Alladat – For his solo joint, Sadat X calls on Buckwild to produce the track and Busta Rhymes (who was just beginning his ridiculous run of cameos) to wild out on the hook, as he calls out those who think their shit don’t stink. Unfortunately, Buckwild’s instrumental is dry, Sadat’s rhymes don’t standout and Busta Rhymes’ antics on the hook are annoying as hell.
Step Into Da Cipher – Jamar and Sadat invite a few friends to join them on this cipher joint. Serge, Maestro Manny and Snagglepuss all spit verses along with our hosts, and while no one is embarrassingly bad (although Snagglepuss’ gimmicky delivery that imitates the speaking voice of the Hanna-Barbera cartoon character of the same name was kind of corny), no one really shines, either. Jamar’s instrumental is decent, but it doesn’t have the energy required for the foundation of a superior cipher joint.
Sweatin Bullets – Brand Nubian’s in a violent mood on this one, unloading clips into anyone that crosses their path. We’ve heard Brand Nubian get violent in the past, but the violence always seemed directed and purposeful (see “Punks Jump Up To Get Beat Down” and “Pass The Gat” from In God We Trust). This time they sound like they’re just on some ignorant gangsta shit.
Lookin At God (Interlude) – Over a Premo-ish sounding instrumental, Jamar lays a vocal snippet from a sermon by one of the Nation of Islam minister speaking about the importance of loving your brother. The interlude seems a bit misplaced sandwiched in between these two songs, but whatever.
Lick Dem Muthaphuckas (Remix) – Brand Nubian continues with the murderous rhetoric they started with on “Sweatin Bullets”. The original version of this song appeared on the Menace II Society Soundtrack. For the remix, our hosts each add an additional verse and Lord Jamar gives it a darker instrumental, which suits the duo’s content, well.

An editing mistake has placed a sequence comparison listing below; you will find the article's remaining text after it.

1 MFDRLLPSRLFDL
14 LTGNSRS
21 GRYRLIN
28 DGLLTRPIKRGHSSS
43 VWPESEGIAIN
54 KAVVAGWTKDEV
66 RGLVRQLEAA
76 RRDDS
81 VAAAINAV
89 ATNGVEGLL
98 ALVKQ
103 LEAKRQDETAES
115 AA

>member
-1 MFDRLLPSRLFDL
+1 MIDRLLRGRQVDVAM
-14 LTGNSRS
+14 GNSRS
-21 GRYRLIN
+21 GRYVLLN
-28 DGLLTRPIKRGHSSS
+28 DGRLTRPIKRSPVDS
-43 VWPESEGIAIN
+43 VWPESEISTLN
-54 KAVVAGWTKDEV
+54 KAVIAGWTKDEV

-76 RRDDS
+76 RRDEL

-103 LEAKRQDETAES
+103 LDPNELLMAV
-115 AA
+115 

Another Day In The Beast (Thoughts From A Criminal) – This interlude sets up the next song…
Claimin I’m A Criminal – Jamar loops up a nasty Luther Ingram sample for the backbone of this instrumental and invites some musicians to the studio to fill in the empty spots and give it a cleaner feel, as he and Sadat each spit a verse from the perspective of a prison inmate. Jamar’s verse is solid, but Sadat steals the show, spitting one of the strongest verses in his catalog as he paints a vivid and soul touching picture: “I love my kids and I’ll teach them to love their father, I’ll send some kicks and try to send some flicks, but it’s over, baby yes it’s over…aint much you can do when you’re holding a phone, a million inmates, but you’re still alone, you’re not crying, but inside you’re dying…you might cry in the night, when you’re safe and out of sight, damn, I miss my peeps and the rides in the jeeps, and my casual freedom, where’s my crew when I need ’em? A visit aint the same, like being in the game, but I’ll take it, at least with that I’ll make it, the beast is a bitch and I see it.” Unheralded classic.